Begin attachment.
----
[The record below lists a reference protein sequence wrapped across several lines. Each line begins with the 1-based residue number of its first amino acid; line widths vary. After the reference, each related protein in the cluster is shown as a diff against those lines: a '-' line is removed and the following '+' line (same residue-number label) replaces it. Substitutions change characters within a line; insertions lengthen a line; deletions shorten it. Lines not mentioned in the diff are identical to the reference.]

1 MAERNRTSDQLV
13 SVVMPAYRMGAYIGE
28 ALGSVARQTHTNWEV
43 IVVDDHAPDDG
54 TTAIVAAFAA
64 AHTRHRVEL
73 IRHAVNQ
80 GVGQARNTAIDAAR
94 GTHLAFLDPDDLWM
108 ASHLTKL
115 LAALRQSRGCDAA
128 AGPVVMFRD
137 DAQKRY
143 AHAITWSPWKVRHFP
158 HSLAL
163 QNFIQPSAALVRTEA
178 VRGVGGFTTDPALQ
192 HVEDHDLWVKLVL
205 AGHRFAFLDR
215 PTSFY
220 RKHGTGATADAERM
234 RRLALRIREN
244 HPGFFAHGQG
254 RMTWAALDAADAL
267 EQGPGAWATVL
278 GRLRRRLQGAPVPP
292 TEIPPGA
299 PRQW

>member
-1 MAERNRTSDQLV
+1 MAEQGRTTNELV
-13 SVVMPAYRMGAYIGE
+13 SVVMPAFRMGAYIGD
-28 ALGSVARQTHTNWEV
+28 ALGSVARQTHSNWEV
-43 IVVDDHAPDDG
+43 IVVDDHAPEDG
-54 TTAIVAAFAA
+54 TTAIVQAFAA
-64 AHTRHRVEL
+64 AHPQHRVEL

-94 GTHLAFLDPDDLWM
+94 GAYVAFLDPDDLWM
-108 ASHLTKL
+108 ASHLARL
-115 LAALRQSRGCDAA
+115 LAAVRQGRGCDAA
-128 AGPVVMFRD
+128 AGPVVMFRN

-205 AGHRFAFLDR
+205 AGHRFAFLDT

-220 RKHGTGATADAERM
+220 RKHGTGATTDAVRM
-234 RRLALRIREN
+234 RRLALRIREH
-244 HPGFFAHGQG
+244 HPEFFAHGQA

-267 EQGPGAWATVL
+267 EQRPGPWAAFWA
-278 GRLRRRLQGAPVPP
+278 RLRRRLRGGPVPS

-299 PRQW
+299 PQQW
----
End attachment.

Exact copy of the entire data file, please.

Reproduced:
[The record below lists a reference protein sequence wrapped across several lines. Each line begins with the 1-based residue number of its first amino acid; line widths vary. After the reference, each related protein in the cluster is shown as a diff against those lines: a '-' line is removed and the following '+' line (same residue-number label) replaces it. Substitutions change characters within a line; insertions lengthen a line; deletions shorten it. Lines not mentioned in the diff are identical to the reference.]

1 MAERNRTSDQLV
13 SVVMPAYRMGAYIGE
28 ALGSVARQTHTNWEV
43 IVVDDHAPDDG
54 TTAIVAAFAA
64 AHTRHRVEL
73 IRHAVNQ
80 GVGQARNTAIDAAR
94 GTHLAFLDPDDLWM
108 ASHLTKL
115 LAALRQSRGCDAA
128 AGPVVMFRD
137 DAQKRY
143 AHAITWSPWKVRHFP
158 HSLAL
163 QNFIQPSAALVRTEA
178 VRGVGGFTTDPALQ
192 HVEDHDLWVKLVL
205 AGHRFAFLDR
215 PTSFY
220 RKHGTGATADAERM
234 RRLALRIREN
244 HPGFFAHGQG
254 RMTWAALDAADAL
267 EQGPGAWATVL
278 GRLRRRLQGAPVPP
292 TEIPPGA
299 PRQW

>member
-1 MAERNRTSDQLV
+1 MAEQGRTTNELV
-13 SVVMPAYRMGAYIGE
+13 SVVMPAFRMGAYIGD
-28 ALGSVARQTHTNWEV
+28 ALGSVARQTHSNWEV
-43 IVVDDHAPDDG
+43 IVVDDHAPEDG
-54 TTAIVAAFAA
+54 TTAIVQAFAA
-64 AHTRHRVEL
+64 AHPQHRVEL

-94 GTHLAFLDPDDLWM
+94 GAYVAFLDPDDLWM
-108 ASHLTKL
+108 ASHLARL
-115 LAALRQSRGCDAA
+115 LAAVRQGRGCDAA
-128 AGPVVMFRD
+128 AGPVVMFRN

-205 AGHRFAFLDR
+205 AGHRFAFLDT

-220 RKHGTGATADAERM
+220 RKHGTGATTDAVRM
-234 RRLALRIREN
+234 RRLALRIREH
-244 HPGFFAHGQG
+244 HPEFFAHGQA

-267 EQGPGAWATVL
+267 EQRPGPWAAFWA
-278 GRLRRRLQGAPVPP
+278 RLRRRLRGGPVPS

-299 PRQW
+299 PQQW